Vienna, September 17 – President Dmitry Medvedev and Prime Minister Vladimir Putin have decided to transfer overall control of special operations in the North Caucasus from the Ministry of Internal Affairs (MVD) to the Federal Security Service (FSB), an unnamed source in the Presidential Administration has told a Russian weekly.
That decision, he says in comments reported in today’s “Argumenty nedeli,” reflects Moscow’s judgment that the MVD has failed to prevent the recent rise of violence there, a conclusion that has already led to plans to transfer the deputy head of the MVD responsible for the North Caucasus to other work (www.argumenti.ru/publications/10796).
And it reflects Moscow’s judgment that the FSB was “successful” in doing so when it “coordinated the activities of all agencies” working in the North Caucasus between 2001 and 2003” and that it will be successful again because unlike the MVD, the FSB “will move from reacting to events to prophylactic efforts.”
But precisely because of the likelihood of such a shift, Russian rights activists “are certain that [such] prophylactic operations will lead to a sharpening of clashes in the North Caucasus” because such actions “will be carried out with the crudest violations of human rights,” Sobkorr.ru reports today (www.sobkorr.ru/news/4AB1E5FD92C28.html).
Lyudmila Alekseyeva, the head of the Moscow Helsinki Group, argues that “in fact, the FSB has been doing everything in the North Caucasus, and the MVD is in a subordinate position.” She says that she fears that the FSB will now feel free to seize or kill more “peaceful residents who in the opinion of the siloviki possibly sympathize with the militants.”
Oleg Orlov, the president of Memorial, suggests that what was happening brought Russia “full circle” in the North Caucasus. “At one time,” he points out, “the FSB had thrown off this difficult and heavy function and breathed a sigh of relief having given the function over to the MVD when the situation in the region had stabilized.”
But now the situation has gotten worse, and Moscow has decided that the FSB must go back in. Allowing the FSB to carry out preventive measures is a dangerous step he said because in his experience, “FSB officers in many regions participate in special operations with the crudest violations of human rights.” The same thing could happen again in the North Caucasus.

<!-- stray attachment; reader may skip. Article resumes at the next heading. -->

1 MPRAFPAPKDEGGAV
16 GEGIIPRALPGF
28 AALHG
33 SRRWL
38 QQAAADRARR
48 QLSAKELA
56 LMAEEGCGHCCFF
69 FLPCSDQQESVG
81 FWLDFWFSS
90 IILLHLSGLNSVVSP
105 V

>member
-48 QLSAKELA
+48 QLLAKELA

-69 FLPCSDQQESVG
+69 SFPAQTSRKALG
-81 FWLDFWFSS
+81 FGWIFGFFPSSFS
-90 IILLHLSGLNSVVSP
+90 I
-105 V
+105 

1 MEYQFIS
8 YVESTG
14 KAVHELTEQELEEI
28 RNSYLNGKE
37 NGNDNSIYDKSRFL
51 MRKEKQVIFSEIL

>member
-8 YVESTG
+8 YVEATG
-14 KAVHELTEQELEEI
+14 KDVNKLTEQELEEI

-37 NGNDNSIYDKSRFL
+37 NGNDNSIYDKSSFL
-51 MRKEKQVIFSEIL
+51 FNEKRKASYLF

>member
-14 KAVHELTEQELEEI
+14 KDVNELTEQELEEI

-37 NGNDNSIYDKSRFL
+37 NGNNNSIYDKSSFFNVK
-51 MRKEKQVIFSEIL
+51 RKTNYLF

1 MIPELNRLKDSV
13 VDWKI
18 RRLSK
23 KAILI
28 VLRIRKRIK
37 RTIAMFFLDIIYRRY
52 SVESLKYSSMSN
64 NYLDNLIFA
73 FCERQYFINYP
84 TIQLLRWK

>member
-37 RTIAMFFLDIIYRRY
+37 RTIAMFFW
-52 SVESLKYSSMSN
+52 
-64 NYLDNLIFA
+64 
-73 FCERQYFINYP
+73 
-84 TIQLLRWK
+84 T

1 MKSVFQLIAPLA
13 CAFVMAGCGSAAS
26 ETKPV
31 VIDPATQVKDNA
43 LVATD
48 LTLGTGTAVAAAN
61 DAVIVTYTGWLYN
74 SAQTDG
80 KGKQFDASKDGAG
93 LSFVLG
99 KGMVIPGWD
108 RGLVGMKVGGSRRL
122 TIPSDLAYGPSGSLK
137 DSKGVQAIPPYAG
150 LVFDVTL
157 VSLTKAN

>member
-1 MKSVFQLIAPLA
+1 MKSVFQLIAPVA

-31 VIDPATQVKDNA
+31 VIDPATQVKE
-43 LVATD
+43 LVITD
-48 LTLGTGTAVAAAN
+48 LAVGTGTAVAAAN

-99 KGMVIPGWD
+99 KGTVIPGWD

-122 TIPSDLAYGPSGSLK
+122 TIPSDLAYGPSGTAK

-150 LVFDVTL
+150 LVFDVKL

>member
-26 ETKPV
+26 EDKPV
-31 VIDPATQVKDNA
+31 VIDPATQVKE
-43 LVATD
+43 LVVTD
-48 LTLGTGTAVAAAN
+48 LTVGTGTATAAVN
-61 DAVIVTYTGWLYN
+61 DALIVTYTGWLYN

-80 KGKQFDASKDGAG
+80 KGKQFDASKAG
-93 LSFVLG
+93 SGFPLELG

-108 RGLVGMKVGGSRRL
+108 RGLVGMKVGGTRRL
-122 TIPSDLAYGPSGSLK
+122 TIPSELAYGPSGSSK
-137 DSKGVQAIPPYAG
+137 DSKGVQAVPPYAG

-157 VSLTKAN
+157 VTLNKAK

In his view, Orlov continues, almost any “preventive” measures “will be carried out by illegal means” and this almost certainly “will lead to an exacerbation of the [already extremely dangerous and explosive] situation in the North Caucasus,” thus producing exactly the reverse outcome that Moscow says it wants.
Commenting on this reported shift and the reactions of the rights activists, Kasparov.ru observer Yuri Gladysh says that the MVD should not be unhappy with what has happened because it is being partially removed from a situation in which the talents of its officers are not appropriate.
“A good policeman is irreplaceable where it is necessary to call to order a hooligan who is on a rampage. A very good policeman may solve a complex crime and reveal the works of a confidence man.” But none of those skills will do much to help the government combat the kind of well-organized force that it is confronted by in the North Caucasus.
For that, Gladysh continues, “only professionals from the special services can do” what may be necessary. But given the shift of cadres from one agency to another – the disgraced MVD deputy minister had been in the FSB – “the probability is great that we are witnessing the classic situation when shifts in positions will not change the sum” of the parts.
Indeed, Gladysh concludes with words that must send a chill down both those who think the FSB will be effective and those who fear that it will only take actions that will make the North Caucasus more violent, “today, the Caucasus, like agriculture in Soviet times, has become a place of ‘exile’ for not the best specialists” and one everyone will fight to avoid being sent to.